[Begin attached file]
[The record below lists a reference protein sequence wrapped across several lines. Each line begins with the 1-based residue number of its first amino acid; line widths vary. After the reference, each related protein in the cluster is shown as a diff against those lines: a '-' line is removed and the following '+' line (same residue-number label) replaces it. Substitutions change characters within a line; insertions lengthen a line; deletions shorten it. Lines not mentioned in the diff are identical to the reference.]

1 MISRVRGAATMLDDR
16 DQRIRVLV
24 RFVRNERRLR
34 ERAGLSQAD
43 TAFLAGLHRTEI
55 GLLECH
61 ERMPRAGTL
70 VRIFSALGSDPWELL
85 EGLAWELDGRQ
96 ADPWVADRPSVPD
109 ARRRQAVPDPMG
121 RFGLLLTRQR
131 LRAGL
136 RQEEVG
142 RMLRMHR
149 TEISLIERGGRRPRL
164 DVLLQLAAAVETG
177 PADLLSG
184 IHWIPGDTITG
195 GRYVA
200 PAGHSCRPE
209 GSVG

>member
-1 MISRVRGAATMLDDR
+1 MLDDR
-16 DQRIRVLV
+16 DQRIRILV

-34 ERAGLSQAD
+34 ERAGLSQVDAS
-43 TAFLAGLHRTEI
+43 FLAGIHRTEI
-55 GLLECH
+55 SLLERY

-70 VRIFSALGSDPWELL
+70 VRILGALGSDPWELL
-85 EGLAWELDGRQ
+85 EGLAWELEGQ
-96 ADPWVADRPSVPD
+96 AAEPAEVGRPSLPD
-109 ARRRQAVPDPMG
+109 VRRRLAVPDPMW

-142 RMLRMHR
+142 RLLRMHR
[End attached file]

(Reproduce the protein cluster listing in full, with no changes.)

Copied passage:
[The record below lists a reference protein sequence wrapped across several lines. Each line begins with the 1-based residue number of its first amino acid; line widths vary. After the reference, each related protein in the cluster is shown as a diff against those lines: a '-' line is removed and the following '+' line (same residue-number label) replaces it. Substitutions change characters within a line; insertions lengthen a line; deletions shorten it. Lines not mentioned in the diff are identical to the reference.]

1 MISRVRGAATMLDDR
16 DQRIRVLV
24 RFVRNERRLR
34 ERAGLSQAD
43 TAFLAGLHRTEI
55 GLLECH
61 ERMPRAGTL
70 VRIFSALGSDPWELL
85 EGLAWELDGRQ
96 ADPWVADRPSVPD
109 ARRRQAVPDPMG
121 RFGLLLTRQR
131 LRAGL
136 RQEEVG
142 RMLRMHR
149 TEISLIERGGRRPRL
164 DVLLQLAAAVETG
177 PADLLSG
184 IHWIPGDTITG
195 GRYVA
200 PAGHSCRPE
209 GSVG

>member
-1 MISRVRGAATMLDDR
+1 MLDDR
-16 DQRIRVLV
+16 DQRIRILV

-34 ERAGLSQAD
+34 ERAGLSQVDAS
-43 TAFLAGLHRTEI
+43 FLAGIHRTEI
-55 GLLECH
+55 SLLERY

-70 VRIFSALGSDPWELL
+70 VRILGALGSDPWELL
-85 EGLAWELDGRQ
+85 EGLAWELEGQ
-96 ADPWVADRPSVPD
+96 AAEPAEVGRPSLPD
-109 ARRRQAVPDPMG
+109 VRRRLAVPDPMW

-142 RMLRMHR
+142 RLLRMHR